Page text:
The Amazon Rainforest has long been a symbol of ecology and preservation. It is often been at the center of the hot topics of deforestation, pollution, abuse of indigenous people and their rights, and extinction of both plant and animal species. However, I find more often than not and despite the serious issues surrounding this epicenter of the earth we see the Amazon Rainforest as only but a symbol—and not a real place. Our removal in part because we are not there, we do not see it on a daily basis, and to us it only exists maybe as some exotic place rather than a concrete location with real daily problems.
However this must end, as the Amazon Rainforest has had a bad year.
Between August 2015 and June 2016 more than 3,085 miles of the Amazon Rainforest were destroyed—a marked increase of 29 percent from the last year. This place is real. The impact on the world is real. The deforestation effects more than half of the total tree biodiversity of the forest and impacts near 180 indigenous groups that live in the Amazon.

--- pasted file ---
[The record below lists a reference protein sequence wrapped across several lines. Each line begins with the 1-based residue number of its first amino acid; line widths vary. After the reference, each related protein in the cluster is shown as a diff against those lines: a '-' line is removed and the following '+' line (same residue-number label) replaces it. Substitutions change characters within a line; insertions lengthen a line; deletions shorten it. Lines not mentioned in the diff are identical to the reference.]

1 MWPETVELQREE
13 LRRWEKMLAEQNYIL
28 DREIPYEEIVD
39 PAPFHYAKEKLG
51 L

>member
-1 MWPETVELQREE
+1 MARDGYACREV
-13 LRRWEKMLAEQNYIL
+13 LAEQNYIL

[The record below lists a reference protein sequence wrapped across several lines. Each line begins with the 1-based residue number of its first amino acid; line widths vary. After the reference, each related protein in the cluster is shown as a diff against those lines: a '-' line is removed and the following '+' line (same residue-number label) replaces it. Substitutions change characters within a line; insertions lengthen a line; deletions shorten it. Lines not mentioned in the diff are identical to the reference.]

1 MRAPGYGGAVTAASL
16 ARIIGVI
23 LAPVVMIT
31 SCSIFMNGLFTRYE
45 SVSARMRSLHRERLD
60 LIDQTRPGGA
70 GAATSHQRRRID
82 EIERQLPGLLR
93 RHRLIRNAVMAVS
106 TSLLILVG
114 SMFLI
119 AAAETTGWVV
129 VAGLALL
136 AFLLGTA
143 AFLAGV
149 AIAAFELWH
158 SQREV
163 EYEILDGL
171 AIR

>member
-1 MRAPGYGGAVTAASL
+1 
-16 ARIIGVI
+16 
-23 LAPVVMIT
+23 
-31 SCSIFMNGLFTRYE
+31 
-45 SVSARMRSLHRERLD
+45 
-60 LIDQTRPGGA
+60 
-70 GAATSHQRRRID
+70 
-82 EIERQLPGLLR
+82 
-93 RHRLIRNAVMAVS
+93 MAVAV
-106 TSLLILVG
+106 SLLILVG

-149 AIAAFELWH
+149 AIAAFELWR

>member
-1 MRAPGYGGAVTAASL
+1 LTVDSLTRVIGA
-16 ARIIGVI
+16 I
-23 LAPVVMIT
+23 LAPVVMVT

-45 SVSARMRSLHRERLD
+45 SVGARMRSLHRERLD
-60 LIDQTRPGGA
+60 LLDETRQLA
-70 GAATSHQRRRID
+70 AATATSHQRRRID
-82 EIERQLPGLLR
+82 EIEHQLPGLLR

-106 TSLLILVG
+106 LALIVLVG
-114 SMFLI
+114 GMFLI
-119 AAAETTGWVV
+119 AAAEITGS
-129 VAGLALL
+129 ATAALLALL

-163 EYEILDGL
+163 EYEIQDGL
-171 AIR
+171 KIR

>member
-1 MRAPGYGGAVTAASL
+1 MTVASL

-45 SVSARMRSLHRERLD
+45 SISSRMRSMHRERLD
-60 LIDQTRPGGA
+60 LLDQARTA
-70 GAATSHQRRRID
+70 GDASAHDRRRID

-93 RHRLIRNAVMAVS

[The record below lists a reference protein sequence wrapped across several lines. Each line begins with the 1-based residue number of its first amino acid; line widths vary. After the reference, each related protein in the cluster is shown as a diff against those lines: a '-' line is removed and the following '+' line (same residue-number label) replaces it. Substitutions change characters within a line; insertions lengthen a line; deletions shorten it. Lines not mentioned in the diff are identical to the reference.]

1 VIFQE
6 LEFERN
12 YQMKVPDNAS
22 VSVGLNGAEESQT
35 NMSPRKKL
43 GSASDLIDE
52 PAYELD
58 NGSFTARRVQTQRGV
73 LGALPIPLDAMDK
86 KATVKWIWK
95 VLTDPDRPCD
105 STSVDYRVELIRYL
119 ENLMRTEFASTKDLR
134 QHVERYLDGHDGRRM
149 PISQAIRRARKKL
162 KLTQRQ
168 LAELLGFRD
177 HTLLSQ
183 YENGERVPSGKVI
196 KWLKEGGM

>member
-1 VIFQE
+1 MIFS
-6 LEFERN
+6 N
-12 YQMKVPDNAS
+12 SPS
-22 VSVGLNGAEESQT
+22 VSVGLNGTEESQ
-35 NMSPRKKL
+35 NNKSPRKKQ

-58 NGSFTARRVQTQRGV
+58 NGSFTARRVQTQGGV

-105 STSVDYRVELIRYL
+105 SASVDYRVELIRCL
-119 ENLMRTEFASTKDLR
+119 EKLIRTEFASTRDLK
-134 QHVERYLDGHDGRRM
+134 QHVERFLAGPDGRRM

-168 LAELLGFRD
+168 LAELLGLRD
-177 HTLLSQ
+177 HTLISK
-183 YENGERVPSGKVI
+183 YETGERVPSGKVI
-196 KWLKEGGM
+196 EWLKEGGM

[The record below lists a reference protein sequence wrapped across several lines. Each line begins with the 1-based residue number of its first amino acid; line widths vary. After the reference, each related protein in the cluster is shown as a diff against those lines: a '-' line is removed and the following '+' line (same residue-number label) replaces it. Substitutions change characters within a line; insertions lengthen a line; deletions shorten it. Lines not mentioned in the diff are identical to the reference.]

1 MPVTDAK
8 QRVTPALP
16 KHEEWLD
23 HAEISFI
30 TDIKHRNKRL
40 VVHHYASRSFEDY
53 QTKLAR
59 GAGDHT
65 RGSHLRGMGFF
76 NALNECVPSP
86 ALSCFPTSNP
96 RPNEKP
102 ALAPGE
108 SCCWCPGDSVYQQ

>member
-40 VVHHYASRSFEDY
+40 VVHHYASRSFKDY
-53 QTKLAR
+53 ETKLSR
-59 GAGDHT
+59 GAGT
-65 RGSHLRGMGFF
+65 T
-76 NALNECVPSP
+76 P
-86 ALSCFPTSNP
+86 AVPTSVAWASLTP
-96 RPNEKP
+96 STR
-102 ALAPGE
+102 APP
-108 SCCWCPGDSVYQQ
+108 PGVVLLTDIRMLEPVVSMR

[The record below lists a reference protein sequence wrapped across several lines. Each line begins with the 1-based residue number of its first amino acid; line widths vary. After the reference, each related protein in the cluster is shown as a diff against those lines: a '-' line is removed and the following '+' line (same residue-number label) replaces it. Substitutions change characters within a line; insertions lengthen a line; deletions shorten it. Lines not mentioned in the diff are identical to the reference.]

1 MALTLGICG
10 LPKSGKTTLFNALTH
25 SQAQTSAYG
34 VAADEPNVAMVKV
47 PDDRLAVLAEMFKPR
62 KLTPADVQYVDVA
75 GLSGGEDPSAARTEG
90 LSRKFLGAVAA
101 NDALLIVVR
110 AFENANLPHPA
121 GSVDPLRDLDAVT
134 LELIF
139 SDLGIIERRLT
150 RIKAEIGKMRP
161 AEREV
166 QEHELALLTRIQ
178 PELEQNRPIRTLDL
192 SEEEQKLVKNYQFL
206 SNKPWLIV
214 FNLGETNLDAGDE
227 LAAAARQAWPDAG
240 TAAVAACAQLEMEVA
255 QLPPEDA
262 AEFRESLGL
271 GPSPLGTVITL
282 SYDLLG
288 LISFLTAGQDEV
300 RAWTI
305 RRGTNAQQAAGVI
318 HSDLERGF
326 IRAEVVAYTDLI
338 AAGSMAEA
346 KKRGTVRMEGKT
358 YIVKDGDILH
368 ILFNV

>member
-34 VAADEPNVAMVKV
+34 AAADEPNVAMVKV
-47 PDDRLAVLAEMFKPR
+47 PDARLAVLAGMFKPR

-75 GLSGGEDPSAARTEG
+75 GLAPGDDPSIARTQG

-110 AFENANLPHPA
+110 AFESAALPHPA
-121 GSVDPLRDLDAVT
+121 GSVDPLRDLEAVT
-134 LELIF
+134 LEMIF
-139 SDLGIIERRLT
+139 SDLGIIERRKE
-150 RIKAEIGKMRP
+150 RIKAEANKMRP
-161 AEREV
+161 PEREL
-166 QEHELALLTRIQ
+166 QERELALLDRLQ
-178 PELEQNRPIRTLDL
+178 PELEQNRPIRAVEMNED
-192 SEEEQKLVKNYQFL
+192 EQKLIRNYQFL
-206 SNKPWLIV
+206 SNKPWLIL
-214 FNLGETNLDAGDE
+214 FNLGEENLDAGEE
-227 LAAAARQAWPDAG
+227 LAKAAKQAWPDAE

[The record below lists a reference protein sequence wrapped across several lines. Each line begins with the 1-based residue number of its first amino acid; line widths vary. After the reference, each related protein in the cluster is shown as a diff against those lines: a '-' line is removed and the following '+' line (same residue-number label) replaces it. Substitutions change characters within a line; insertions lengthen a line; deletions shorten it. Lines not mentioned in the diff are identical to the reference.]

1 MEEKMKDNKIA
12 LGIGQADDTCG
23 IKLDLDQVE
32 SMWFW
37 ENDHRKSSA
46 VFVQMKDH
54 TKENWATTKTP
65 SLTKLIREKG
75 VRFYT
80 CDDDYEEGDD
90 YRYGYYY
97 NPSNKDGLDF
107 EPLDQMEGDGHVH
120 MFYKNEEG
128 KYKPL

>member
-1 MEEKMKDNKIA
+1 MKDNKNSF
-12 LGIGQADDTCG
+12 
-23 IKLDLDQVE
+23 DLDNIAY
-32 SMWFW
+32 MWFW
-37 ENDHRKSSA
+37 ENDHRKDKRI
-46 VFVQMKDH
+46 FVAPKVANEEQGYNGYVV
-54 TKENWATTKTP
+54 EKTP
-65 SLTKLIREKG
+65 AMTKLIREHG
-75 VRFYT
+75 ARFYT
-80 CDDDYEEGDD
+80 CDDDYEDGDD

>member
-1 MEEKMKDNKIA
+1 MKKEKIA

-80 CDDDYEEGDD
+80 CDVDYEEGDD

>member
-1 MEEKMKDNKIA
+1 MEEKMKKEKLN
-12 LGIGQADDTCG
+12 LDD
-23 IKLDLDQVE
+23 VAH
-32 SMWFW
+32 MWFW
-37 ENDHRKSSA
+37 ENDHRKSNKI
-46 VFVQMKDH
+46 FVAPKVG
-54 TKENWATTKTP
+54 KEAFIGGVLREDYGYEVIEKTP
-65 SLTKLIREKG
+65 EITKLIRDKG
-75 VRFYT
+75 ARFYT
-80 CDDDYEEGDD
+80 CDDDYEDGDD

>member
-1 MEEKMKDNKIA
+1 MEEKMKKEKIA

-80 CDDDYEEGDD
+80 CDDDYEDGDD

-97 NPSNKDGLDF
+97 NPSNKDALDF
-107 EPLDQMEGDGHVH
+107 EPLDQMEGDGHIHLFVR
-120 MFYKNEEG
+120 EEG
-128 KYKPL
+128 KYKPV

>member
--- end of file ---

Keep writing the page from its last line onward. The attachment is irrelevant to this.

While overall the annual loss of the forest has decreased, this is the first time since 2004 that the destruction increased. Why the sudden turn? What has changed? Illegal logging, taking care of stock animals, clearing the forest for living space. As population grows and we need more space and animals surely the forests suffer. Action needs to be taken and we need to stop seeing the Amazon as a distant magical place and instead as a real location that needs help. Solutions must be put in place if we have any hope of letting the forest remain its current size—or better yet grow once again.